It’s clear that removing confrontation from the conversation has it’s benefits. I was annoyed at the clinician in the first video and I think this emphasizes the impact providers have on care options and health behaviors with their patients. Sal is much more responsive to the Spirit of MI style and vocalizes his solutions and steps he will take to manage his asthma. The absence of the negative demeanor and tone from the clinician and the space for him to be open and reflective are key to him managing his care.
The behavior I feel two ways about is exercising daily. On one hand, I know that 1) exercising is a great way for me to stay fit, 2) it is a great way to break up my busy work day and creates space for me to relax, and 3) I can do it with friends and have a good time competing against them. On the other hand, I know that 1) I don’t have time to exercise because work is wild, 2) I’m often sore and tired afterwards and that’s not a good feeling, and 3) gym memberships and classes are expensive and I can’t afford them.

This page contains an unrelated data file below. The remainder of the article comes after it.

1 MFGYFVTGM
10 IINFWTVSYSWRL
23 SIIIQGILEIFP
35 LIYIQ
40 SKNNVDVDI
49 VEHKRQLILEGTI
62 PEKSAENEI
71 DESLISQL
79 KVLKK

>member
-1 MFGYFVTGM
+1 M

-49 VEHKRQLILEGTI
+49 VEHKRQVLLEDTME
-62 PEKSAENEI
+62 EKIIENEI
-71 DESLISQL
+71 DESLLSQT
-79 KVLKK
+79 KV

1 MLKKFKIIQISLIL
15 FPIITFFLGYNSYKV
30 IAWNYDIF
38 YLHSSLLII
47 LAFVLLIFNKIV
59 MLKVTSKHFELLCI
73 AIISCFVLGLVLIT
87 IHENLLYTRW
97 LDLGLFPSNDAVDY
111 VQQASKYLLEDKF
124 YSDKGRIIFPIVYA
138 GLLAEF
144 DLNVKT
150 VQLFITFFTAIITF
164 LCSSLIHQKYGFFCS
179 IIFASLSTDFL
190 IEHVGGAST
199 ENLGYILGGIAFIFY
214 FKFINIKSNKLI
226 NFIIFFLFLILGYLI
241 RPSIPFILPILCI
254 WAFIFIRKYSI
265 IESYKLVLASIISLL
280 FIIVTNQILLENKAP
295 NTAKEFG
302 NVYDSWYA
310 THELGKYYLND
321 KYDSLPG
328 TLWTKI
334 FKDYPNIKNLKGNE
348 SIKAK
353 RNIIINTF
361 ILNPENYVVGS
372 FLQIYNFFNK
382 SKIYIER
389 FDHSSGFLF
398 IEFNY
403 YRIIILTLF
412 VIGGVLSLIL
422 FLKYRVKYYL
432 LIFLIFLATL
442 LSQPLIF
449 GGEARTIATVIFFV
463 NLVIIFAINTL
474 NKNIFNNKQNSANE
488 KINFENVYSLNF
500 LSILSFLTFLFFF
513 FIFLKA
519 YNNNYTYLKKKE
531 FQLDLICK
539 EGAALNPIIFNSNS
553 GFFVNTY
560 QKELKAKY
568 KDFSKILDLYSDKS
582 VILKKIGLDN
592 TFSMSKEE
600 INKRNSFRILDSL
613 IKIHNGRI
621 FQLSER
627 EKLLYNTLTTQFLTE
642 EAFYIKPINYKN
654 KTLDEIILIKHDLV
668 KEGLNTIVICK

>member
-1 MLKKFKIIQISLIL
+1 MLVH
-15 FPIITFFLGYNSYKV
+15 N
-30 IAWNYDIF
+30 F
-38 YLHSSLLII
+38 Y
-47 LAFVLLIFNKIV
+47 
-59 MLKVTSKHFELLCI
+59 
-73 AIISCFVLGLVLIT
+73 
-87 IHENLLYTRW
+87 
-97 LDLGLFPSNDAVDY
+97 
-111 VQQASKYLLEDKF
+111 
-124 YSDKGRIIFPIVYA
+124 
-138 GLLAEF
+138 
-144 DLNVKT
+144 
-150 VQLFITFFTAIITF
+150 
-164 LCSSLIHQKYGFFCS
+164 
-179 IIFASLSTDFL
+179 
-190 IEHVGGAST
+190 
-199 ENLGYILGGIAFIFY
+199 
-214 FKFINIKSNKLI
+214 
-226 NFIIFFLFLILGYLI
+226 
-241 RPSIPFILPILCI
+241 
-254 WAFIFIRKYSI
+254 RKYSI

Double-Sided Reflection: It sounds like you want to create a space for you to relax and stay fit with your friends. It also sounds like it’s hard to commit because it can be expensive and you don’t like the way you feel when you are done exercising.
On one had you want to break up your long work day with a fun activity but on the other hand you feel that if you stop working to exercise, you will fall behind on your work.
On one hand you want to keep up with your friends and be able to join them for fun workout classes but on the other hand you have your own budget that you want to stay within and you don’t want to have to break the bank to work out and have fun.